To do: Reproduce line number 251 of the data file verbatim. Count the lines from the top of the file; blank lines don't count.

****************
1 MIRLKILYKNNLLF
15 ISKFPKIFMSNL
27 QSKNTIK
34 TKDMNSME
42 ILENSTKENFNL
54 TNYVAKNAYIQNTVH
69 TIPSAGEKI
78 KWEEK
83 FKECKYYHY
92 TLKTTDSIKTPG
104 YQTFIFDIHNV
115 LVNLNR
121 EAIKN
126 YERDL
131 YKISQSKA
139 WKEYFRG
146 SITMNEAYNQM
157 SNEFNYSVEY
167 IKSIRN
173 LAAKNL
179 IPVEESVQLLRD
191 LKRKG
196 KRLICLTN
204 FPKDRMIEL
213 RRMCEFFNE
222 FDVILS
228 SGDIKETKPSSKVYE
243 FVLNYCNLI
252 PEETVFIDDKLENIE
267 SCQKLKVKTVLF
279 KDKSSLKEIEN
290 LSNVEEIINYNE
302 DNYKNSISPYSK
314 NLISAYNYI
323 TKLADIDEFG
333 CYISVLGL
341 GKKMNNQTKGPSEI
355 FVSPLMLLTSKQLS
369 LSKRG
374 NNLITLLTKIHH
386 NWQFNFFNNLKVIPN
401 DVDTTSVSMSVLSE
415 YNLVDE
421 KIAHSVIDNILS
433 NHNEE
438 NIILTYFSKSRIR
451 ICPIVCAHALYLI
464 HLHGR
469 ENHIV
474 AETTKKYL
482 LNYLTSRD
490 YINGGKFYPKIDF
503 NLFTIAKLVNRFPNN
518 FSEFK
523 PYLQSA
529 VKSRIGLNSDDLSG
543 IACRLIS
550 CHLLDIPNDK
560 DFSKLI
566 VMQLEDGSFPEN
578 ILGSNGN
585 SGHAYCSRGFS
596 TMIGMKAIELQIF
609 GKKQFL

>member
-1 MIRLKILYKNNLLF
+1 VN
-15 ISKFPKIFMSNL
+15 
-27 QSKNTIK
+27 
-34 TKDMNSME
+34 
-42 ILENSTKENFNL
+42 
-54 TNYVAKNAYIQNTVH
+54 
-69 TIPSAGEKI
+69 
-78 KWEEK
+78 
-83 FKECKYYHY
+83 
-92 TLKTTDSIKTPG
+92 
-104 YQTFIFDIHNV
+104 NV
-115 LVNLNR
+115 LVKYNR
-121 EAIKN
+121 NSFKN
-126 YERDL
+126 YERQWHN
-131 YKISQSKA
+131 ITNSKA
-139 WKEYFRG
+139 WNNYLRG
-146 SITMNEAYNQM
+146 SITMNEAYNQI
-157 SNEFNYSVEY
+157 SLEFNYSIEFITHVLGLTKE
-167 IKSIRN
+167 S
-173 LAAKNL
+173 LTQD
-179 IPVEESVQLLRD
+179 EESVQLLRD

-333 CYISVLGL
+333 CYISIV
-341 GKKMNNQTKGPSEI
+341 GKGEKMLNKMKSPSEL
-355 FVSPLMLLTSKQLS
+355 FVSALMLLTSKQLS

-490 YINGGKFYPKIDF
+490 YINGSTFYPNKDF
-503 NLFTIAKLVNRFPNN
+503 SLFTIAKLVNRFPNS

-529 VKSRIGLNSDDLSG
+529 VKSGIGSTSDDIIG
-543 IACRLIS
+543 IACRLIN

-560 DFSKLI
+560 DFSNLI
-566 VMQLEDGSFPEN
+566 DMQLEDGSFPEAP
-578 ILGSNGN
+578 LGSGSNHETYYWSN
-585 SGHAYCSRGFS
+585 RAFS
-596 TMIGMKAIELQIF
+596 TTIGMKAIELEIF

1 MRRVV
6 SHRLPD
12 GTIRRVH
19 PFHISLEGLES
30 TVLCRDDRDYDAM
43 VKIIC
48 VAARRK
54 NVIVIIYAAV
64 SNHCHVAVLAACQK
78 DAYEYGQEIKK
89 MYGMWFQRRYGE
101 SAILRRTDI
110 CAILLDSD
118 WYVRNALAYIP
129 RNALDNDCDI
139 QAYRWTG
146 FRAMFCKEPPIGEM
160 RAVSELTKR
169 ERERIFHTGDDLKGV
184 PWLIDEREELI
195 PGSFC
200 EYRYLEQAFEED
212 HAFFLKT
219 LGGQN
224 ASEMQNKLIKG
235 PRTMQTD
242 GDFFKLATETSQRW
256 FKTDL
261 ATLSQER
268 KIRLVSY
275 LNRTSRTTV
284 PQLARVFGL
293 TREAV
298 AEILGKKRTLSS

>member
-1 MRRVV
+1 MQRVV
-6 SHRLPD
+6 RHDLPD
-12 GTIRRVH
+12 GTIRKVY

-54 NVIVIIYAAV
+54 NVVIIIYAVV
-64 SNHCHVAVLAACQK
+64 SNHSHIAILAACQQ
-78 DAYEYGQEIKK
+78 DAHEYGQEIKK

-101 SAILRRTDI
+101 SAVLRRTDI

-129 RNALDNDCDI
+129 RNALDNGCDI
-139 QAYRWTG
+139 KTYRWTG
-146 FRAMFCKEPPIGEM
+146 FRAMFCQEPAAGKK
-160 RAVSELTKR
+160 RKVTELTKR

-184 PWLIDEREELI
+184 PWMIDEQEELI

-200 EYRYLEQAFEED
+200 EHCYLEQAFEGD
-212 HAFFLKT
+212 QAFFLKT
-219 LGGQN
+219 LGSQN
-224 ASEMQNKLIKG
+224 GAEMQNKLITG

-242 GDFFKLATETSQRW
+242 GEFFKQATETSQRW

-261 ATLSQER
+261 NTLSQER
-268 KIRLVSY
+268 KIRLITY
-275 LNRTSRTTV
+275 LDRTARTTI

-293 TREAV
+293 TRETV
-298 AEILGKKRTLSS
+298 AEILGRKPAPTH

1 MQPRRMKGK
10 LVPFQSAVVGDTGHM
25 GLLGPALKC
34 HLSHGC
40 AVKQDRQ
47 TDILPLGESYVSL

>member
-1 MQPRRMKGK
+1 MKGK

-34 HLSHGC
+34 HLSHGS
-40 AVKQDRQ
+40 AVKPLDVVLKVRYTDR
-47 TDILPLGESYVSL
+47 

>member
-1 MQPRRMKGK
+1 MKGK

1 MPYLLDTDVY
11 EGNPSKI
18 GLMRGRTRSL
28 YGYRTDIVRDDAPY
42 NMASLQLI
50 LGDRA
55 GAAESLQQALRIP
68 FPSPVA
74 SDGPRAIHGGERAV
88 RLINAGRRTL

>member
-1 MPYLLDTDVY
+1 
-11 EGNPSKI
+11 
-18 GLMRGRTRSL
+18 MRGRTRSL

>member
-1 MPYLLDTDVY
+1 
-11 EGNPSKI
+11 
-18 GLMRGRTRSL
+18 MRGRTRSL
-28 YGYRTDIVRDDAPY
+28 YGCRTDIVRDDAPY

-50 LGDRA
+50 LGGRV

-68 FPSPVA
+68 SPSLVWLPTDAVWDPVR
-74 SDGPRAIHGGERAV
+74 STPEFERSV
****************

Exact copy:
-18 GLMRGRTRSL